Jeremy Corbyn: Can he break out from being caught between a rock and a hard place?

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Jeremy Corbyn ; a difficult but challenging task ahead

If official opinion polls are to be believed Theresa May is heading for a landslide on June 8 with a 24 point poll lead and a majority of between 140 and 160 in the House of Commons. If she wins the argument that we need  ” stable and strong leadership ” to push through Brexit and every leaver in Britain  vote for her – especially in England and Wales – she should in theory increase her share of the vote to 52 per cent and take seats like Sunderland and Stoke, leave Labour on a wafer thin majority in Newcastle and win back seats in London. She could then dream of having a 200 majority and reducing Labour to a rump party.

But will this happen?  Jeremy Corbyn is certainly not starting from a good place.

Ever since he has been elected twice as leader he has been vilified in the mainstream media. When he was first elected some colleagues in the Parliamentary lobby thought he would not last a week and have had a mind set since that he shouldn’t have survived.

The image of him alternates between a dangerous Leftie and too weak to run the country. He can’t actually be both or he wouldn’t be  dangerous. The divisions inside the Parliamentary Party culminating in no candidate of substance standing against him in the second leadership election have done a lot of damage with the electorate. And the obvious division between him and the elected deputy leader, Tom Watson, have not helped and don’t seem to have been mended on either side.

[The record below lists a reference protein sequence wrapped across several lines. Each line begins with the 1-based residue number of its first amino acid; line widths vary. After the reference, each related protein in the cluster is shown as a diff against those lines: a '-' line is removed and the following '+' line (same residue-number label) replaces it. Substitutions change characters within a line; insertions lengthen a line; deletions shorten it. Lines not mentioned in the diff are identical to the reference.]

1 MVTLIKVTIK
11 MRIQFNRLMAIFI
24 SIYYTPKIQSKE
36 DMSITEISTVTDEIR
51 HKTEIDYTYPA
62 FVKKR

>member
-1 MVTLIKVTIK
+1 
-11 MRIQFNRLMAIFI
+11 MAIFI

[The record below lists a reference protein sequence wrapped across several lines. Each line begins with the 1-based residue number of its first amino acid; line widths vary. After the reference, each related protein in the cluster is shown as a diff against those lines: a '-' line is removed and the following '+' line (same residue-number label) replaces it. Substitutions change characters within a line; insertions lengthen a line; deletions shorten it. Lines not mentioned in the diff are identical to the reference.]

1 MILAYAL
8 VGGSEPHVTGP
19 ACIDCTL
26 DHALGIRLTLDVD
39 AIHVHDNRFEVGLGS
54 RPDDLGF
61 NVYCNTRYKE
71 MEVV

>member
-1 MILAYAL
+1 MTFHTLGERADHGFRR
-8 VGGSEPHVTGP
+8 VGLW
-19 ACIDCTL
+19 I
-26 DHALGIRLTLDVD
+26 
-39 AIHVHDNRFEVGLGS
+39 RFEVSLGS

He was also put in an impossible position by Theresa May’s snap decision to call a general election. If he had opposed it the national media would have said he is frit to face the voters, if he supported it they would say as the SNP already has that it was like ” turkeys voting for Christmas.”

Nor do I see the solution at the moment in getting a new right wing electable leader as a panacea – whoever leads the Labour Party will get a rotten press from the Daily Mail and the Sun.And it won’t depend on the policies either. Look at the more muted response from the tabloids to the idea of capping energy bills when it is a Tory leader who suggests it – as opposed to Ed Miliband.

He also has a problem from the unpopular policies by some right wing Labour councils – which could paint a worse picture for him on May 4. Two of the Labour run authorities – Durham and Derbyshire – are in areas where Labour  have decided to make huge cuts in the salaries of their natural supporters – teacher assistants- who are already on low salaries. The cuts in the name of equal pay have infuriated voters in Derby and Durham – and I would not be surprised to see Labour lose seats in these strongholds. Indeed some of the teacher assistants in Durham  I talked to at the Labour conference were planning to vote Liberal Democrat in the local elections and support Jeremy Corbyn  in a general election.